How did Suleiman Kerimov amass a $25 bln fortune?
Tycoon Suleiman Kerimov was named this week by Forbes magazine as Russia’s richest person despite media reports that he was out-of-favor. Kerimov pushed metals billionaire Vladimir Potanin into second place Wednesday as a sharp rise in the price of gold saw estimates of his wealth surpass $24.7 billion. The Dagestani-born billionaire has an impressive triumph-over-adversity biography: he suffered severe burns in a car accident in 2006, almost lost everything in 2008, and was sanctioned by the U.S. in 2018.
- Kerimov’s entry into the world of big money was in 1999 with the purchase of oil trader Nafta Moskva, a successor company to Soyuznefteksport that exported oil for the Soviet Union. When Nafta Moskva was bought by Kerimov — for $50 — it was on the verge of bankruptcy, but Kerimov used its assets as collateral to raise loans.
- Later the same year, Kerimov entered politics as a deputy from the Liberal Democratic party, which is nominally part of the opposition but ultimately loyal to the Kremlin. Since 2008 he has been a senator in Russia’s upper house of parliament, representing the largely Muslim republic of Dagestan in the North Caucasus.
- In 2004, Nafta Moskva began buying big stakes in blue chip companies, particularly state-owned gas giant Gazprom and state-owned bank Sberbank, at first with Kerimov’s own money, then using loans. The ability to raise loans on favorable terms has been Kerimov’s super power. Not only was this based on his knowledge of the financial markets and bluffing ability, but also ties to influential officials, according to Forbes. In particular, he was known to be close to former deputy prime minister Igor Shuvalov.
- Kerimov was not content with a Russian financial empire, and in 2006 he began looking abroad. He was helped by the former head of U.S. investment bank Merrill Lynch’s Russian office, Allen Vine, who was the de facto head of Kerimov’s foreign activities. But all of this was put on hold in November 2006 when Kerimov wrapped his Ferrari around a lamppost while driving through the French city of Nice with glamorous Russian TV presenter Tina Kandelaki. He suffered severe burns and was in hospital for months. When he returned to work, he wore skin-color gloves to hide the scars.
- By the beginning of 2008, Kerimov had sold almost all his Russian assets and, after paying off his debts, had about $20 billion in cash. He used this to begin buying shares in foreign companies, including BP, Boeing, and Deutsche Bank. He became the largest shareholder in U.S. financial giant Morgan Stanley. When the financial crisis of that year hit, Kerimov doubled down, continuing to buy in the hope of a rebound.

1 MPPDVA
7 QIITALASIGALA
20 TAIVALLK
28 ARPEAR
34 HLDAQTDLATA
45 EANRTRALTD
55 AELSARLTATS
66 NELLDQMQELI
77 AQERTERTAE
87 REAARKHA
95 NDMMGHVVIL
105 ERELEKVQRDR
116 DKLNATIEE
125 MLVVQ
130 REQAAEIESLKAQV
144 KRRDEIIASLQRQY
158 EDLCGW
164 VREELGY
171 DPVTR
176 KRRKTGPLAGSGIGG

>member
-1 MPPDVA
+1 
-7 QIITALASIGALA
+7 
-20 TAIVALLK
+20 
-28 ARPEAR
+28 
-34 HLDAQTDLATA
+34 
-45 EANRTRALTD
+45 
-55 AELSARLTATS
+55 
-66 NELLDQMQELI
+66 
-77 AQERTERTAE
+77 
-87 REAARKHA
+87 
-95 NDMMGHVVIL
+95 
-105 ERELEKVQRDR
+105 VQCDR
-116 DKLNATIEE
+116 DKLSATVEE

- He almost lost everything. According to Forbes, all he had left at one point was his houses, car and private jet. Forced to regroup, Kerimov concentrated on Russia, and gradually began to rebuild his fortune. He bought the heavily-indebted construction company PIK, and, in 2009, almost 40 percent of Russia’s largest gold-mining company, Polyus Gold. Kerimov got the loan for the Polyus Gold deal from state-owned bank VTB, and it was this investment that would prove eye-wateringly profitable 11 years later.
- Since the beginning of the pandemic, Kerimov’s fortune has increased by $14.7 billion to make him the richest person in Russia. His $24.7 billion fortune is almost entirely based on the 77 percent holding in Polyus Gold that he owns via his son, Said Kerimov.
- His success has not been hindered by U.S. sanctions (imposed in 2018 despite Kerimov not being particularly close to Putin), or being a suspect in a French money laundering investigation that was later dropped.
Why the world should care
For many years, Kerimov was one of Russia’s most secret billionaires. But his biography is an electric story that reads like an affirmation of the saying ‘never give up’. Either way, it deserves to be more widely known given his new status as Russia’s richest person.